Title: The October Killings
Author: Wessel Ebersohn
Release Date: January 18, 2011
Publisher: Minotaur Books
Rating: 4.5 out of 5
When Abigail Bukula was fifteen years old, her family was the target of an apartheid raid, as her parents were anti-apartheid activists. A white soldier saved Abigail’s life, and years later, after Abigail has risen through the ranks of the South African justice department, that soldier comes to Abigail for help because he fears his life is in danger.
The October Killings is a fascinating novel for many reasons. The characters, the mystery, but most of all, it’s the setting that makes the novel unique. Set 10 years after the end of apartheid in South Africa, the book highlights the contemporary issues facing the country today. From racial tensions to the mistrust of anyone associated with the apartheid government, even if they are the only ones qualified for a certain governmental position, Ebersohn highlights the struggles that South Africa is undergoing, politically, socially, and economically.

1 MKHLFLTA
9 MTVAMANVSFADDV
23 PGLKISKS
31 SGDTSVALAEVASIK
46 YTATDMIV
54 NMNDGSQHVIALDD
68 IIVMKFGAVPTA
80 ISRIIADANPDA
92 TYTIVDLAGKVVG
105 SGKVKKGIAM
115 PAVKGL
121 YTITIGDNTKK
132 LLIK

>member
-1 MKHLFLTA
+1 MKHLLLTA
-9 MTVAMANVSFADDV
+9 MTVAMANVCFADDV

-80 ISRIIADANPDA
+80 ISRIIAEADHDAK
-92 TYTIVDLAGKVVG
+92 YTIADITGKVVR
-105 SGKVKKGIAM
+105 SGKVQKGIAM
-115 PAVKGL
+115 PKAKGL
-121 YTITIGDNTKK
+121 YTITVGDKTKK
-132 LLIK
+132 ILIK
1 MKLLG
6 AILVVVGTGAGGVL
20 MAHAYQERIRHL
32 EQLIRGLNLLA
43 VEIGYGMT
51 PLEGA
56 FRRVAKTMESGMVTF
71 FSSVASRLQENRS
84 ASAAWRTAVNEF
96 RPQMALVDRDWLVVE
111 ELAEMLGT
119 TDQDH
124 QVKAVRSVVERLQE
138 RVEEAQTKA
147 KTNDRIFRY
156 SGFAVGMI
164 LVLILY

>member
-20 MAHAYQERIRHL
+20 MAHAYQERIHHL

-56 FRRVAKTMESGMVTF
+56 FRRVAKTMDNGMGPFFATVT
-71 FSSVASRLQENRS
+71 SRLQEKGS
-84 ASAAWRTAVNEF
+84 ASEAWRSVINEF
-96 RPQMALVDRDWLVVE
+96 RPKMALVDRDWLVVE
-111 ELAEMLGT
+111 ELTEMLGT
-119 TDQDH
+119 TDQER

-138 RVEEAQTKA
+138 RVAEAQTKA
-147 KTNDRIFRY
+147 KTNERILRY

Indeed, Ebersohn isn’t afraid to mine South Africa’s troubled and violent past to craft an engaging and thrilling story. From the very beginning, readers will be hooked on Abigail’s story, eager to learn more about the past she has tried so hard to put behind her. She is a strong, resourceful character, and it’s wonderful to see how progressive she is. Abigail is willing to work with anyone who has the skills to help her and doesn’t automatically disqualify someone just because they worked for the apartheid government.
This book also blurs the moral lines very well. The soldier that saved Abigail’s life has her implicit trust, and she will do anything to help him. But, at the same time, he was working for the apartheid government that came after her family. These nuances make this novel incredibly interesting, as the reader really can see how difficult it is to judge people based on past deeds or associations.
The mystery within The October Killings is exciting, but it’s pretty clear early on in the novel who is behind the murders. Abigail knows the answers intuitively; the problem is staying one step ahead of this killer before he comes after her soldier, Leon. It’s well written and exciting, and fans of literary mysteries should definitely consider picking this novel up.